6

Terminal app on OSX stores the information about its windows and content in its state files in Library/Saved Application State/com.apple.Terminal.savedState.

I did the backup of the file before the crash to be able to restore my data, but I don't know how to read it now (as Terminal refuses to use it). It starts with: NSCR1000 as below:

$ hexdump -Cn8 ~/Library/Saved\ Application\ State/com.apple.Terminal.savedState/data.data
00000000  4e 53 43 52 31 30 30 30                           |NSCR1000|

It's used by windows.plist file which can be decoded by:

plutil -convert xml1 -o windows.plist windows.plist

What kind of method I can use to read that .data file? Or where do I start?

$ strings data.data | head -10
NSCR1000
p+5v
0>[t
kJX6X
@NSCR1000

This file is automatically generated by Terminal app when you start and start typing something, so the terminal data is stored there.

8

It is encrypted with AES so you will need the keys from windows.plist to decode.

The format is (all stored in big-endian):

offset  value
0-3     magic ('NSCR' for PersistentUIRecord)
4-7     version (either '1000' or '0006')
8-11    NSWindowID (used to lookup 128-bit AES key stored in windows.plist)
12-15   record length (including from 0 to xxx)
16-xxx  encrypted binary plist data

There may be multiple records stored in a file consecutively.

Similar approach AppKit framework is using to decipher the data.data file. The most relevant code base to look at is the +[NSPersistentUIRecord parseOneRecordFromReadBlock:withDecryptionKeys:] block which parses each record in the data.data file.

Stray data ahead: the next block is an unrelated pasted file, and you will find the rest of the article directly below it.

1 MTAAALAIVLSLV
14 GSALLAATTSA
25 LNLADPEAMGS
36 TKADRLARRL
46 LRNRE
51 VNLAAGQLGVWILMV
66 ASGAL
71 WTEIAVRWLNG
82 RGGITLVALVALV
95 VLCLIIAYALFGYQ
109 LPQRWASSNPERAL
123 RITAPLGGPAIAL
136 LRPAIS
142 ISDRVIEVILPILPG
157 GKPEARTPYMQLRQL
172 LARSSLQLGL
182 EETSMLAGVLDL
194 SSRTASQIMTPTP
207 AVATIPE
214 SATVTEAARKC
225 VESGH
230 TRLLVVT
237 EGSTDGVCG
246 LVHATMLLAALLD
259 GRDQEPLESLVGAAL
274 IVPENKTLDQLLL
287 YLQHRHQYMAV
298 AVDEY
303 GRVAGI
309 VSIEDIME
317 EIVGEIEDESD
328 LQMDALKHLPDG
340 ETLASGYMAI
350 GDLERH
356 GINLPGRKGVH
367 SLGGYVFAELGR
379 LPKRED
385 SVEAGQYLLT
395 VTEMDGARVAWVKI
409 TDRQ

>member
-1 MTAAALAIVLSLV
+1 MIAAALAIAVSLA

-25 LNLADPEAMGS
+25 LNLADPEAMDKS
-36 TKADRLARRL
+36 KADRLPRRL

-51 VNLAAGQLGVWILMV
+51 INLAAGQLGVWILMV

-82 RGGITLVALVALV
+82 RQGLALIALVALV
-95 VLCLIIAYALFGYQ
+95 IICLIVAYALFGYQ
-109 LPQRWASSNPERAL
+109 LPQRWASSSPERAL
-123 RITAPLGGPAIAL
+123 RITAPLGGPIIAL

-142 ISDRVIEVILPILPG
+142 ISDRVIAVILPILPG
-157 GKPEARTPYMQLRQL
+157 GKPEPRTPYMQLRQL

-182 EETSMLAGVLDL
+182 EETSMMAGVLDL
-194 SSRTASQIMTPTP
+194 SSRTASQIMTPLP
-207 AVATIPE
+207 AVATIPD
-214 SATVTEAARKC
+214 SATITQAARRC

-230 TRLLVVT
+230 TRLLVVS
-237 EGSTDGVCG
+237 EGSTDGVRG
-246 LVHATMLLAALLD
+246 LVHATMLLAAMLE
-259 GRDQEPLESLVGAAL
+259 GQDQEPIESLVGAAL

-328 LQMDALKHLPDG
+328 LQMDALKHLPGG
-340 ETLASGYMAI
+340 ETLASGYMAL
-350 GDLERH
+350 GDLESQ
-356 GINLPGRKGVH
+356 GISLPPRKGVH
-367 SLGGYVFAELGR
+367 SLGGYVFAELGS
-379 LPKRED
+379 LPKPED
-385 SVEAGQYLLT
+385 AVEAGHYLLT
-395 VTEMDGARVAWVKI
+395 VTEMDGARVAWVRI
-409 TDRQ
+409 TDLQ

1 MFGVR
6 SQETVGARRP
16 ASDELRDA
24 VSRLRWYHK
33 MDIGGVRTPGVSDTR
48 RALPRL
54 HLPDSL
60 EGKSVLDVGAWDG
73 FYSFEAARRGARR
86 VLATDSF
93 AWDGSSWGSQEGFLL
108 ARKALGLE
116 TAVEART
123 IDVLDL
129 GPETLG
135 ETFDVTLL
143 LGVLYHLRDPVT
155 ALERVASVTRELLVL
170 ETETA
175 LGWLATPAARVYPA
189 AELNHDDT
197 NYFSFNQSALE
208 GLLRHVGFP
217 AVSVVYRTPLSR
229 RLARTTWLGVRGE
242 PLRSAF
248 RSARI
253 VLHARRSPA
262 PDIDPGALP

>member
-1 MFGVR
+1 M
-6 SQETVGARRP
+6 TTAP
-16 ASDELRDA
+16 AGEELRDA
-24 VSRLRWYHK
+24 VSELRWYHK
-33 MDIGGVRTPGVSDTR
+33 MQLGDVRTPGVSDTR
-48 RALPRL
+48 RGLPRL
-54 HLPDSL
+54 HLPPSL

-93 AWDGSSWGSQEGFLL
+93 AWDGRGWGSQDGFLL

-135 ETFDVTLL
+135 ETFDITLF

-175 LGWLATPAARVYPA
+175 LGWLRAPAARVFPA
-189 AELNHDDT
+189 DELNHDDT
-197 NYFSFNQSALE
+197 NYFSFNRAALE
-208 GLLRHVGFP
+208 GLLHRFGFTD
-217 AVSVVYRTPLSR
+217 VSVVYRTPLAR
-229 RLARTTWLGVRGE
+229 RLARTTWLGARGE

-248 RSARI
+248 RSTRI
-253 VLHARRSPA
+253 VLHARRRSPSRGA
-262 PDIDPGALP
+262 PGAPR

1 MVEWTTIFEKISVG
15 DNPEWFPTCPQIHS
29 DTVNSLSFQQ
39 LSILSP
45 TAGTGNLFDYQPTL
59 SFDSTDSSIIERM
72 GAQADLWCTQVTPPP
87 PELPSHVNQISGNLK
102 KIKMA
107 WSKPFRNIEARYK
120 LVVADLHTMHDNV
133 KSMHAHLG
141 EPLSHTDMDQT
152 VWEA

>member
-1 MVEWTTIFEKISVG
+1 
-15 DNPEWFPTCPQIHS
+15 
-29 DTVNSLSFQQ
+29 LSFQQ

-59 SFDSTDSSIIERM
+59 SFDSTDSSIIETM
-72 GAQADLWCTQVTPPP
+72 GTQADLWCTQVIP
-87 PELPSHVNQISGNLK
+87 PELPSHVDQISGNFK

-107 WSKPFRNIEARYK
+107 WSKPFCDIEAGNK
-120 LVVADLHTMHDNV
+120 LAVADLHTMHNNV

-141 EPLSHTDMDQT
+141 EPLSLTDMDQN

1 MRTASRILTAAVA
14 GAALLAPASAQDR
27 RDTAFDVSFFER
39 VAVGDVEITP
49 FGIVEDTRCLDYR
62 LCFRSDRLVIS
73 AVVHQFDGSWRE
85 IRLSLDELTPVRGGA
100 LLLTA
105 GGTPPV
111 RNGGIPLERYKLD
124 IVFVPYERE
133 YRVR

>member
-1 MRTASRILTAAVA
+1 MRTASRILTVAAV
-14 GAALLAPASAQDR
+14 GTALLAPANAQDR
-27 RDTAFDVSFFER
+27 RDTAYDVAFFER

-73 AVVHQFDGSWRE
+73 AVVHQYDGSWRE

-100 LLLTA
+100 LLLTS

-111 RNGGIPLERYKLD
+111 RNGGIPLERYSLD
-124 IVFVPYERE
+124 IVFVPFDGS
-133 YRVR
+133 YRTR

• 1
    Thanks for the answer! One question I have: how did you learn those details? – Stanislav Pankevich Jan 15 '16 at 11:28
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    I just poked around the AppKit framework reversing how it deciphered the data.data file. The most relevant code base to look at is the +[NSPersistentUIRecord parseOneRecordFromReadBlock:withDecryptionKeys:] block which parses each record in the data.data file. – cimarron Jan 15 '16 at 16:21
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    That sounds great like it was so easy thing to do! Awesome inspiration to learn more about RE. Thanks again for answer. – Stanislav Pankevich Jan 15 '16 at 17:09
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    I am not sure how kind you are to be asked but that would be truly great if you could share your mastery in a blog post. I highly encourage you to do that as it would be very interesting reading for everyone especially if you could explain your technique of finding the right answer in a simple way. So many developers could benefit from your experience, please do! – Stanislav Pankevich Jan 15 '16 at 20:52

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